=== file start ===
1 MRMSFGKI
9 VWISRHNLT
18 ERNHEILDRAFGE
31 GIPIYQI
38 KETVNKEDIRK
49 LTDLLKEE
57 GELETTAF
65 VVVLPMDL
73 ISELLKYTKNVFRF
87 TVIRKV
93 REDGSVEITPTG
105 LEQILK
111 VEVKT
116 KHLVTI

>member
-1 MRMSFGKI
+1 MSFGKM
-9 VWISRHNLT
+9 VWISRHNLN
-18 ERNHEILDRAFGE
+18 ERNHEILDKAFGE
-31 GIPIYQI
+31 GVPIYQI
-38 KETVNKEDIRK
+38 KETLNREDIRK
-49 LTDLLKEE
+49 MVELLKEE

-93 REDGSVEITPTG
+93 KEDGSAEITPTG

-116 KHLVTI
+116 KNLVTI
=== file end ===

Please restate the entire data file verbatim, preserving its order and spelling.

1 MRMSFGKI
9 VWISRHNLT
18 ERNHEILDRAFGE
31 GIPIYQI
38 KETVNKEDIRK
49 LTDLLKEE
57 GELETTAF
65 VVVLPMDL
73 ISELLKYTKNVFRF
87 TVIRKV
93 REDGSVEITPTG
105 LEQILK
111 VEVKT
116 KHLVTI

>member
-1 MRMSFGKI
+1 MSFGKM
-9 VWISRHNLT
+9 VWISRHNLN
-18 ERNHEILDRAFGE
+18 ERNHEILDKAFGE
-31 GIPIYQI
+31 GVPIYQI
-38 KETVNKEDIRK
+38 KETLNREDIRK
-49 LTDLLKEE
+49 MVELLKEE

-93 REDGSVEITPTG
+93 KEDGSAEITPTG

-116 KHLVTI
+116 KNLVTI